Improving chemistry education for technology students.

From : Annual report, department of Inorganic Chemistry, 2001.

Teaching chemistry traditionally means lectures followed by written exercises, and a final written exam as the only evaluation. Working well with ambitious and talented students, the results have declined at least as fast at the applications for the studies. It was evident that new teaching methods had to be used.

In 1997 the teaching was changed to a method that relied more on the students own efforts: The students had to learn the basic concept through solving exercises that gradually increased from the easy to the demanding and complex. First when the basic logics had been introduce this way, were the concepts and in application lectured.

As shown in Table 1 the failure was roughly halved, but the improvement for those students passing was limited. Student evaluations also revealed an equally improved interest and rating for the course For developing the new teaching concept Professor Martin Ystenes was given the Norwegian Engineering Society award for new concepts in engineering education 1999. The results were probably better than indicated by the numbers, as the quality if the students continued to decline.

shows that the the improvement is evident, even though the grades required for admittance to the study were higher in 1996 than in 1997.



Ordinary, 1996

New method, 1997

+ part exams, 2001

A - C (>65%)

22 %

31 %

67 %

D - E (35- 65%)

55 %

56 %

33 %

Average grade

4.04 (D)

3.71 (D+)

2.88 (C+)

F (< F)

23 %

13 %

0 %




Ordinary, 1996

New method, 1997

+ part exams, 2001

A (>85%)

3 % (3 %)

9 % (9 %)

18 % (18 %)

B (75-85%)

8 % (11 %)

12 % (21%)

15 % (33 %)

C (65-75%)

11 % (22 %)

10 % (31 %)

33 % (67 %)

D (55-65%)

16 % (38 %)

20 % (51 %)

24 % (91 %)

E (35-55%)

39 % (77 %)

36 % (87 %)

9 % (100%)

F (35-25 %)

12 %

8 %

0 %

"FF" (<25 %)

11 %

5 %

0 %

Although improved, the results were not satisfactory. A main problem was that too many of the students did not understand a concept properly before continuing to the next. On one occasion this caused some much frustration for a class that the results were almost as weak as in 1996.

The obvious fix was to encourage the students to read and learn the basics during the semester. Rather strict regulations on how evaluations should be done, has made it difficult to use in-semester evaluations. However, a new concept turned out to be acceptable: Voluntary part exams.

The final exam include 10 exercises, the first 5 corresponding testing five basic steps in the logic of chemistry. For each of those 5 a test were held. If you passed no. 4, you would get a full score on the 4th exercise on the exam without even answering it. If you failed, the final exam would be as earlier. The requirements for passing a part exam were tough, requiring 75% correct answers on 16-32 questions (depending on the subject) during 25 minutes. Serious studies were therefore needed, but the thought of having more time on the exam was obviously very encouraging.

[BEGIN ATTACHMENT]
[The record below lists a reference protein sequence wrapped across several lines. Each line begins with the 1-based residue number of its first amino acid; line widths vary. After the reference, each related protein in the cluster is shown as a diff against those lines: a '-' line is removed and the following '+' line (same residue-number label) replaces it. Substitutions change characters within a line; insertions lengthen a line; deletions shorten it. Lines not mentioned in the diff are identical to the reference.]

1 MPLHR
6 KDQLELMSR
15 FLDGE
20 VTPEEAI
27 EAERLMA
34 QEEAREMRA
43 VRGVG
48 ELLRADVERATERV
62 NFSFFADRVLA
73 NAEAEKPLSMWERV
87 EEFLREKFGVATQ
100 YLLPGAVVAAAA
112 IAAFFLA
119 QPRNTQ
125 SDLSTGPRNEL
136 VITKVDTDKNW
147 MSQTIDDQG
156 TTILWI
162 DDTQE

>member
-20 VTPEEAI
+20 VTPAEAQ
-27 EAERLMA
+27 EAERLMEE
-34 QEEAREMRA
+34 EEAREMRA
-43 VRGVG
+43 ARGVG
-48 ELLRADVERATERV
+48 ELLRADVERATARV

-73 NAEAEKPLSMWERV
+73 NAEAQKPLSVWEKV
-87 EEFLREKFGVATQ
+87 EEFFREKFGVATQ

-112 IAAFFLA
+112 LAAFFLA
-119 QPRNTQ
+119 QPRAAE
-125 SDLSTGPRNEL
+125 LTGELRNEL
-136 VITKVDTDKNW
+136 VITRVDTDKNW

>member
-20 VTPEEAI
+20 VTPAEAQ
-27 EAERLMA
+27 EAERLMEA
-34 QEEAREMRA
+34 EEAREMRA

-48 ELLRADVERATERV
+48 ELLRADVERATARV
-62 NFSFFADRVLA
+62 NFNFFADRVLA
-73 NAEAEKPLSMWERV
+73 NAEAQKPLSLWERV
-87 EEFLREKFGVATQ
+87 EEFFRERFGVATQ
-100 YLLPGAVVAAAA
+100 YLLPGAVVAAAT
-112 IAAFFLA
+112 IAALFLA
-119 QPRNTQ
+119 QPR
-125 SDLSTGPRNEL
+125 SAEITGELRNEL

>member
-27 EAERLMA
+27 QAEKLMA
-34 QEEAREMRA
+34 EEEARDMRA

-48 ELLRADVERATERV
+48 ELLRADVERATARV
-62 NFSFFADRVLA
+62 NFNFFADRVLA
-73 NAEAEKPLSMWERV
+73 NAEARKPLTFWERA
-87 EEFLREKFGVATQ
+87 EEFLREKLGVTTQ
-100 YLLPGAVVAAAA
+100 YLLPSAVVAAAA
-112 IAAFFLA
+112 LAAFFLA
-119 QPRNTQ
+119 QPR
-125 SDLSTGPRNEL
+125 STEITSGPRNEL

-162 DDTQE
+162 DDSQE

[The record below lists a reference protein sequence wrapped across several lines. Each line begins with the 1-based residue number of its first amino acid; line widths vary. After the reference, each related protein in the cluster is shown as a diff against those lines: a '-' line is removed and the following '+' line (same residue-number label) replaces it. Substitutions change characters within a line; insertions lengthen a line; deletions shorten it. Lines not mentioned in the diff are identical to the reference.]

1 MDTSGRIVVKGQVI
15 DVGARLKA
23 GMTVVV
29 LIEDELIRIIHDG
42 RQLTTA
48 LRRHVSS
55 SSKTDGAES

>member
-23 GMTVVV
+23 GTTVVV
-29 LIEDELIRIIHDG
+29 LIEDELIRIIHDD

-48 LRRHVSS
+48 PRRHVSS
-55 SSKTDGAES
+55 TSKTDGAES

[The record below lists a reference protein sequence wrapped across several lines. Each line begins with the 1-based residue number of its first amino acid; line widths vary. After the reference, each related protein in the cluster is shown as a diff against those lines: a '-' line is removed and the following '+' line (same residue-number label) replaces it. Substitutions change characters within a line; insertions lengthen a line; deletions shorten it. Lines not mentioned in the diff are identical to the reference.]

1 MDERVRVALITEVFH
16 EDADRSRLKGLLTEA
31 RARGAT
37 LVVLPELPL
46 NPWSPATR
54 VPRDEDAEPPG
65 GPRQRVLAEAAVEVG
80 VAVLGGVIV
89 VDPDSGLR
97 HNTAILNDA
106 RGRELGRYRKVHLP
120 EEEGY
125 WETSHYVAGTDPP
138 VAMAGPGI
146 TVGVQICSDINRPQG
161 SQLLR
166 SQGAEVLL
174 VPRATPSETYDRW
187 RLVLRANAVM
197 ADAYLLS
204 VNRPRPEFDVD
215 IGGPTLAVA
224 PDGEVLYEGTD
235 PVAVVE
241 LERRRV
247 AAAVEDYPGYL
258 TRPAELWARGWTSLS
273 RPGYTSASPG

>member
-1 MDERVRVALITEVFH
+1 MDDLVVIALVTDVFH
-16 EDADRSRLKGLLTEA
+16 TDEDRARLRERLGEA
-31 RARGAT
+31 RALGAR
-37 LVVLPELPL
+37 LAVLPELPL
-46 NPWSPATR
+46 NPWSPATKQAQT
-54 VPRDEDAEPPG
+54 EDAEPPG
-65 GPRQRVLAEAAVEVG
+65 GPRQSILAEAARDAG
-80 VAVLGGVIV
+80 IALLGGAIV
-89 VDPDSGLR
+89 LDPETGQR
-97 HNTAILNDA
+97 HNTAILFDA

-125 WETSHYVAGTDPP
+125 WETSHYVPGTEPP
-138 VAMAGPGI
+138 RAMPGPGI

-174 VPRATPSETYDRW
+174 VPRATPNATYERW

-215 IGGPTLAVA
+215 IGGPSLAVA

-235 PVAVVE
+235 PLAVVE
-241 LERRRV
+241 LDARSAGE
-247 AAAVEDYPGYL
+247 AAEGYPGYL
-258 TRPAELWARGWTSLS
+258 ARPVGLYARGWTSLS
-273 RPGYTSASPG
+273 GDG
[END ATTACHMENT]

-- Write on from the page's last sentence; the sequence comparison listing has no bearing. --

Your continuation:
A chance for testing he method arose in the autumn 2001, when the number of students in the course was only approx. 35. All students showed up for the exam, none of the students failed, and one of three got an A or B. All of these achievements are remarkable, and unique to such courses. Further investigations gives an even more promising picture: 80% of the students managed at lest a 50% score on one of the part exams test, and none of these got less than a D. Three of ten students passed three or more part exams. All of them - except one - scored at least 83 %.

Were the exams too easy? Probably not. Of the students from the earlier year that continuated, only 30 % passed the exam, significantly less than normal. Were the students very good? No. Only one of ten passed in physics, dramatically below normal. Were the results just a consequence of better time at the exam? Probably not. Students that reached a 50% level on some of the tests, but not enough to earn any direct advantage on the final exam, all made it at least to a D - a grade only obtained by half of the students earlier. The low number of students could have contributed, but earlier experiences indicate that this effects should be small or nonexistent.

The most likely explanation is therefore that the concept was successful, and far above expectations. The mechanism is simple. It is easier to learn an advanced concept when you understand the basic, and the test encourage the students to learn each basic step before going further. Secondly, the tests told the students what they knew and what they needed to work on, which made them to work more and smarter.

The tests also had a profound effect on that the attitude of the students. Starting off as a rather uninspired lot, they ended up as very hard-working and inspired group. They grasped the explanation better, and sought information more eagerly than usual. The inspiration and pleasure this gave the lecturer was maybe equally important for the success of the course.